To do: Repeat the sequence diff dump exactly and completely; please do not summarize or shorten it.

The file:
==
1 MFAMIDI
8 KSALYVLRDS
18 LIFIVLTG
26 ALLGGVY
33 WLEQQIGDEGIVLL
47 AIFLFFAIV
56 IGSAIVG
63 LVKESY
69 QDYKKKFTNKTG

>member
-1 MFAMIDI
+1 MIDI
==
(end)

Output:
1 MFAMIDI
8 KSALYVLRDS
18 LIFIVLTG
26 ALLGGVY
33 WLEQQIGDEGIVLL
47 AIFLFFAIV
56 IGSAIVG
63 LVKESY
69 QDYKKKFTNKTG

>member
-1 MFAMIDI
+1 MIDI